The writer is able to see the continuity of God’s purpose. The commander in chief remains, the angel of the Lord, the captain of the Lord’s host whom we met in Joshua 5:13. The angel is a Christophany- a pre-incarnate appearance of the second person of the Trinity. He claims to be the one who brought them out of Egypt and into the Promised Land. He rebukes the Israelites for making covenants with the enemy and not tearing down false altars. He rebukes them with these words:
Judges 2:3 “Therefore I also said, ‘I will not drive them out before you; but they will become as thorns in your sides and their gods will be a snare to you.’ ”
The rest is history. They name the place where the angel announces this bad news “Bochim”, which means “weeping”.
How is it possible that the people of God who had been delivered and provided for by the good hand of God should turn again to Baal worship? (2:11-12)
NEW TESTAMENT READING — Luke 21:29-22:13;
We can bank on the words of the Lord Jesus Christ coming to pass and yet never passing away.
Luke 21:33 (NASB) 33 “Heaven and earth will pass away, but My words will not pass away.”
The worries of this life, wasteful and self-indulged living will blind us to the fact that there is a Day of Judgment coming.
Just as spring is followed by summer, Jesus assures us that the kingdom of God will come. Jesus’ predictions have come true and will come true.
Jesus taught daily at the temple and then retreated at night to camp on the Mount of Olives. This is where one day in the future He will make His arrival as the King of Kings. Let us fix our eyes on the reality of this future kingdom and pray, “Thy kingdom come, Thy will be done!”
While the crowds gathered in the temple to hear Jesus expound the Word of God, the so-called Jewish teachers were delighting in the possibility of Him being betrayed into their hands by Judas.
Jesus spoke of the imminent Passover meal with authority. He told his disciples to prepare the meal at a place already prepared. They would be guided to this secret location by a man carrying a pitcher of water.
Disciples can take assurance from this event.
Luke 22:13 (NASB) 13 And they left and found everything just as He had told them;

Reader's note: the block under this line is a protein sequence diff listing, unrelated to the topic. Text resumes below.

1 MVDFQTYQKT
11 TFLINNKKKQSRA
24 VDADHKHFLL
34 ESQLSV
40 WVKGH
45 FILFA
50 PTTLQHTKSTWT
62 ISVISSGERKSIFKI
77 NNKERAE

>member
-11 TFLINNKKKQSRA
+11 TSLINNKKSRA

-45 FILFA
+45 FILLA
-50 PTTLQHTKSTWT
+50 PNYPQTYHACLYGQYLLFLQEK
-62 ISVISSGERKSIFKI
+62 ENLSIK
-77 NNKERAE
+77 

TODAY’S PSALM: Psalm 90-91:16;
Psalm 90:12 (NASB) 12 So teach us to number our days, that we may present to You a heart of wisdom.
Life is short. We soon will be standing before the Lord. Let us live accordingly.
A good prayer for today:
Psalm 90:16-17 (NASB) 16 Let Your work appear to Your servants And Your majesty to their children. 17 Let the favor of the Lord our God be upon us; And confirm for us the work of our hands; Yes, confirm the work of our hands.
May your Spirit-wrought efforts be successful!
Psalm 91 is a great psalm of protection.
Do you recognize the Lord as your protector? Verses 9 and 10 emphasize that we must choose to abide in Him.
Psalm 91:9-10 (NASB) 9 For you have made the LORD, my refuge, Even the Most High, your dwelling place. 10 No evil will befall you, Nor will any plague come near your tent.
PROVERB FOR TODAY:
Proverbs 13:24-25 (ESV) 24 Whoever spares the rod hates his son, but he who loves him is diligent to discipline him. 25 The righteous has enough to satisfy his appetite, but the belly of the wicked suffers want.
True love must dare to discipline. This proverb does not advocate physical abuse. The rod of parental authority is to represent the authority of God. Those who do not correct the foolish, the disobedient, the disrespectful, and rebellious behavior of their children do not really love them.
PRAYER: Father, You are faith who have called us to sanctification, and You will do it as we cooperate with Your grace. Help us to fulfill the objectives You have for our lives, that we may know, revere and obey Your Word and know, revere and obey Your Son, by the power of Your Spirit. We ask this, in Jesus’ Name. Amen.